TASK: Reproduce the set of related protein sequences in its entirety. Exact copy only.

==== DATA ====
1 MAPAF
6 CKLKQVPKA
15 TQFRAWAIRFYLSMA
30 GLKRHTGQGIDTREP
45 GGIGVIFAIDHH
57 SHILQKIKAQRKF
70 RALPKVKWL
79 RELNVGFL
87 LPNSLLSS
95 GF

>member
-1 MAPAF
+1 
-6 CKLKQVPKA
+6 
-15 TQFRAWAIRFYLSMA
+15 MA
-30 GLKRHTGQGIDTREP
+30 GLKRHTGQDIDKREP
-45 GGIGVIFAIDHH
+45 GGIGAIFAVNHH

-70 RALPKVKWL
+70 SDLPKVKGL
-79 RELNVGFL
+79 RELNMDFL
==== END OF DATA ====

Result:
1 MAPAF
6 CKLKQVPKA
15 TQFRAWAIRFYLSMA
30 GLKRHTGQGIDTREP
45 GGIGVIFAIDHH
57 SHILQKIKAQRKF
70 RALPKVKWL
79 RELNVGFL
87 LPNSLLSS
95 GF

>member
-1 MAPAF
+1 
-6 CKLKQVPKA
+6 
-15 TQFRAWAIRFYLSMA
+15 MA
-30 GLKRHTGQGIDTREP
+30 GLKRHTGQDIDKREP
-45 GGIGVIFAIDHH
+45 GGIGAIFAVNHH

-70 RALPKVKWL
+70 SDLPKVKGL
-79 RELNVGFL
+79 RELNMDFL